The importance of scheduling time to do nothing
How are you feeling right now? Are you running on a full tank of fuel or are you about to break down by the side of the road? Your ability to react positively to the stressors you encounter in your daily life depends not only on your mental resilience, but also on your body’s energy reserves. These days we tend to think of our stressors are mostly mental rather than physical, because there just aren’t as many tigers chasing us as there used to be. However, there are things that put stress on your body’s energy reserves that we don’t often think about. This physical depletion can affect your resilience and your mental state. So rather than think of ‘doing nothing’ as wasted time, perhaps it’s time to think of it as time spent filling up your tank.
How did I get burnout?
The graphics below illustrate the relationship between stress and your energy reserves – leading to either endurance or exhaustion. In the first example – low stress and a full tank – you’ll be feeling pretty awesome!
In the second example however – high stress and an empty tank – you’re on your way to burnout if the stressors continue for a prolonged period.
Why am I writing about this? Because I burnt out last year. I practice self-care in the form of eating a really healthy diet, getting 7 hours sleep a night, doing regular yoga and dancing classes, having regular personal therapy and making time to see friends. However, what I wasn’t taking into account was the fact that I was doing all of that on top of a full-time job and running my own part-time business. I had the (pleasurable) mental stress of work and business but I was using up all my long-term energy reserves because I was eating on the fly between clients and dance classes; going to bed after 10.30pm; and being ‘busy’ most of the weekend. I wasn’t making enough time for “nothing”, for my body to rest.
Here are some of the surprising (ok probably not so surprising) things that can deplete your batteries over time:
- Not getting enough sleep for YOUR body (7 hours may be great for some but not enough for you);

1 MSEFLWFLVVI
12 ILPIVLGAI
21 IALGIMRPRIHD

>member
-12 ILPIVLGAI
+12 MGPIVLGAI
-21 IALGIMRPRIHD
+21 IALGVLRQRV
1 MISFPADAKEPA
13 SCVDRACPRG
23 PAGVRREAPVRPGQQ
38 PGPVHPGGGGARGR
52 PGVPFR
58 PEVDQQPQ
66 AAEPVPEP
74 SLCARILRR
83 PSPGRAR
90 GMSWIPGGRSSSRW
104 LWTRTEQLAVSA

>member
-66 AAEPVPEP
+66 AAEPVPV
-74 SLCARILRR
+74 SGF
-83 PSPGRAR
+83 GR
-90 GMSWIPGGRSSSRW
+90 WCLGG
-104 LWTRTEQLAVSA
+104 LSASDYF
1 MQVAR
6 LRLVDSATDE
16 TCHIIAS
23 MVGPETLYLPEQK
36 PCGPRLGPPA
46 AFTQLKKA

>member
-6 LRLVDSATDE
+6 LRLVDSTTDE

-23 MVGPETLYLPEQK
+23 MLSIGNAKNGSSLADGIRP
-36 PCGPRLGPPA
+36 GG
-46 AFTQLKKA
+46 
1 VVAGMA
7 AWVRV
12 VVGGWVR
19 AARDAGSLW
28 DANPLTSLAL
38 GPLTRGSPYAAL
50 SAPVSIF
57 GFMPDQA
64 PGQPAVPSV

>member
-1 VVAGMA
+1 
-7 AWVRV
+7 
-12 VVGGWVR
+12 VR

- Going to bed after 10.30pm every night. (If you go to bed too late your sympathetic nervous system (fight or flight) will kick in to keep you going, putting more adrenaline and cortisol into your system. Not ideal because there are no tigers to run from at that time of night. Your body really wants to rest at this time, but you’re asking it to keep going);
- Doing too much exercise;
- Eating on the fly and not taking time to rest and digest;
- Eating poor nutritional choices to keep yourself going rather than just admitting you are zonked and resting;
- Not enough rest full stop; and
- And here’s one you may not have thought of….. Holding onto undigested feelings in your body (anger, fear, sadness, jealousy). You need to let them go. Imagine how much more energy you’d free up if you could just let that stuff go… (find out more about somatic (body-mind) psychotherapy)
The good news is that our batteries are rechargeable – it just takes time. I learned to listen to my body rather than the list I had in my head of the things that I ought to do. I’ve been there and back again. And now it’s my turn to help others.
As a somatic psychotherapist I will listen to what you’re saying and also look for the clues your body is showing me. So if you’re feeling stressed or exhausted, come and see me and we’ll make a plan for your recovery.
If you want to ask me what Counselling or somatic psychotherapy is all about, I offer a FREE 15 minute discovery session by phone for new clients.
I leave you with this quote from Winnie the Pooh. I’m off to do some very important ‘nothing’ for a few hours….
“What I like doing best is Nothing.”
“How do you do Nothing,” asked Pooh after he had wondered for a long time.
“Well, it’s when people call out at you just as you’re going off to do it, ‘What are you going to do, Christopher Robin?’ and you say, ‘Oh, Nothing,’ and then you go and do it.
It means just going along, listening to all the things you can’t hear, and not bothering.”